Quantum Communication with Zero-loss

Novel protocols that allow zero-loss transmission of information in quantum networks are being developed by scientists at MPQ

February 25, 2007

Quantum networks are composed of nodes which can transmit and receive quantum states by exchanging photons. Such networks can be used, for example, to send secret messages in a secure way, and to communicate more efficiently than in classical networks. Here it is important to achieve quantum communication between any of the nodes within the network. As reported by Prof. Ignacio Cirac, Director at Max Planck Institute of Quantum Optics (Garching, near Munich), Antonio Acín (ICFO-Institut de Ciencies Fotoniques, Spanien) und Maciej Lewenstein (ICREA-Institució Catalana de Recerca i Estudis Avançats, Spanien) (Nature Physics, advance online publication, February 25, 2007), the efficiency of a quantum protocol is highly dependent on how the nodes are displaced and how they are entangled with one another. Phenomena only afforded by quantum systems can be employed to design protocols that ensure zero-loss transmission of information between any two nodes even in networks of infinite extent.

One of the concerns of classical information theory is to find the optimum way for transmitting information between any two nodes (a kind of switch that is distributing the information) in a network. Here there are two main points to be observed: first, which and how many nodes have to be connected with one another (it would be too expensive to link all of them) in order to guarantee transmission; second, by how many and by which ways the message is sent in order to ensure complete transmission, because not all channels are perfect (i.e. there is noise).The rules selected for a certain network are fixed in a so called protocol.

Similar questions are entailed in designing quantum networks, in which the nodes are represented by quantum systems. Here, transmitting quantum information from node A to node B (this process being termed teleportation) requires that the two nodes are entangled with one another. (The entanglement of two quantum systems means that their properties are perfectly correlated and hence mutually dependent.) Just as in classical information theory, when the protocols are designed in accordance with the configuration of the nodes, quantum information theory is also concerned with finding the optimum protocol for special configurations of quantum networks in order to transmit information over long distances with zero loss (even in the limiting case of quantum networks of infinite extent).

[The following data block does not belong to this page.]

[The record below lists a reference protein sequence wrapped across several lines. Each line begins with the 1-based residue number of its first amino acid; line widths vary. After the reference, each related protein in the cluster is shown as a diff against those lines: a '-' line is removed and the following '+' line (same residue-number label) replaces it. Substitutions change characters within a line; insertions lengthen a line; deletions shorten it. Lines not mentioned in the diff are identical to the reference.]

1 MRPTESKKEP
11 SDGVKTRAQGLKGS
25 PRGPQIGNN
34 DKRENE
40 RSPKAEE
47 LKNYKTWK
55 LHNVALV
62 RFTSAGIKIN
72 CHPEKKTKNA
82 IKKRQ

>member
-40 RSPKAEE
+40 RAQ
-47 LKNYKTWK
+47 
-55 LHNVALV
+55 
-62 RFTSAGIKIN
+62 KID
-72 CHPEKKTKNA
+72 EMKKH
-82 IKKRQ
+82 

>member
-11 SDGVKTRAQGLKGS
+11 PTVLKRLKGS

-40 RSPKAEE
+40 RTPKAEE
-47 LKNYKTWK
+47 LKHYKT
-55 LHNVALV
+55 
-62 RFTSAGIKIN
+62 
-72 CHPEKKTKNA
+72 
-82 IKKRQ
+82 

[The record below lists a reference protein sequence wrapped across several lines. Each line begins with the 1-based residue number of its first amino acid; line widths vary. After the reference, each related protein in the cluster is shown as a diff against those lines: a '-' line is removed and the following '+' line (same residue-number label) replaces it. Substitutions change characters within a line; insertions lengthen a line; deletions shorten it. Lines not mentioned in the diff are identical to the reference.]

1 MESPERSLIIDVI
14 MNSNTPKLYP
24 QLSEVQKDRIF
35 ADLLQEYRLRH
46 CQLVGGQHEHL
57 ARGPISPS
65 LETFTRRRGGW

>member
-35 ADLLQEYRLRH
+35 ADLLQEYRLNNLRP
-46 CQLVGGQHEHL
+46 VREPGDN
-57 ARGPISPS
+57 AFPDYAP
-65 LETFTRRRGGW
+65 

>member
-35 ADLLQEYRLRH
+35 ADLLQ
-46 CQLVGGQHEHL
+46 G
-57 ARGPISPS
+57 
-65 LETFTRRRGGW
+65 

A quantum network is an ensemble of nodes between which, with a certain probability, is a connection, i.e. they exhibit a certain degree of entanglement. It is therefore necessary to create efficient protocols that maximise the probability of achieving maximum entanglement between any of the nodes. The protocols developed bv Cirac and coworkers resort to the concepts of classical information theory (percolation theory), but they substantially enhance their efficiency by enlisting and utilising quantum phenomena.

One such example is applying repeaters in classical networks to prevent the exponential decay of the signal with the number of nodes. There is no direct analogue to this in quantum information theory. But quantum mechanics affords much more possibilities of manipulating the nodes, - i.e. the quantum bits - in order to obtain the information completely.

The fundamental difference to classical systems is that in a quantum network it is no longer necessary to consider the channels and nodes separately. Rather one regards the network as a single quantum state shared by the nodes and then optimises no longer the entanglement of any two nodes but the global entanglement distribution.

It is also possible under these conditions, as Cirac et al. show, for different protocols to lead to very different probabilities of achieving maximum entanglement between different nodes. For some special cases (one- and two-dimensional networks with special regular geometry), however, the scientists obtain protocols that are distinctly superior to classical percolation protocols. For the case of a one-dimensional chain the optimum protocol was found: even under conditions where the signal would decay exponentially in a classic system, it is possible to achieve zero-loss transmission of quantum information. (Quantum repeaters may thus be regarded as simple quantum networks allowing quantum communication over long distances).
The calculations show that the system passes through a kind of phase transition with respect to the degree of entanglement: below a certain threshold value for the degree of entanglement the percolation, i.e. transmission from A to B, is zero; above this value the percolation assumes a certain fixed value that is now independent of the distance between the nodes.

The entanglement distribution in a quantum network thus defines a frame work in which statistical methods and concepts such as classical percolation theory quite naturally find application. This leads to a new kind of phenomenon, viz. an entanglement phase transition. There is a “critical” minimum entanglement necessary to establish a perfect quantum channel over long distances. By investigating such entanglement and percolation strategies further scientists hope to achieve protocols that ensure zero-loss transmission of information even in quantum networks that are more sophisticated. [O. M.]

Contact:

Prof. Dr. Ignacio Cirac
Professor of Physics, TU München
Director at Max Planck Institute ofQuantum Optics
Hans-Kopfermann-Straße 1, 85748 Garching, Germany
Phone: +49 (0)89 32 905 -705/-736 / Fax: -336
E-mail: ignacio.cirac@mpq.mpg.de
www.mpq.mpg.de/cirac

Dr. Olivia Meyer-Streng
Press & Public Relations
Max Planck Institute of Quantum Optics
Phone: +49 (0)89 32 905 -213
E-mail: olivia.meyer-streng@mpq.mpg.de

Go to Editor View